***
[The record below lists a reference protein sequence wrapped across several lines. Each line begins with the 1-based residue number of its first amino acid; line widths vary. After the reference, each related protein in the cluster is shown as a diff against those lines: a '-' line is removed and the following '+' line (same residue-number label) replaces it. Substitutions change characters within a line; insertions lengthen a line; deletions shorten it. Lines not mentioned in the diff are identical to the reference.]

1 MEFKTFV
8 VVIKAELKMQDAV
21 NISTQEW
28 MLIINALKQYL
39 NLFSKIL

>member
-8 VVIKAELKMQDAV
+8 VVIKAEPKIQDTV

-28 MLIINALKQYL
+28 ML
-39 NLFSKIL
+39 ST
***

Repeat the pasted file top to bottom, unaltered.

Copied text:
[The record below lists a reference protein sequence wrapped across several lines. Each line begins with the 1-based residue number of its first amino acid; line widths vary. After the reference, each related protein in the cluster is shown as a diff against those lines: a '-' line is removed and the following '+' line (same residue-number label) replaces it. Substitutions change characters within a line; insertions lengthen a line; deletions shorten it. Lines not mentioned in the diff are identical to the reference.]

1 MEFKTFV
8 VVIKAELKMQDAV
21 NISTQEW
28 MLIINALKQYL
39 NLFSKIL

>member
-8 VVIKAELKMQDAV
+8 VVIKAEPKIQDTV

-28 MLIINALKQYL
+28 ML
-39 NLFSKIL
+39 ST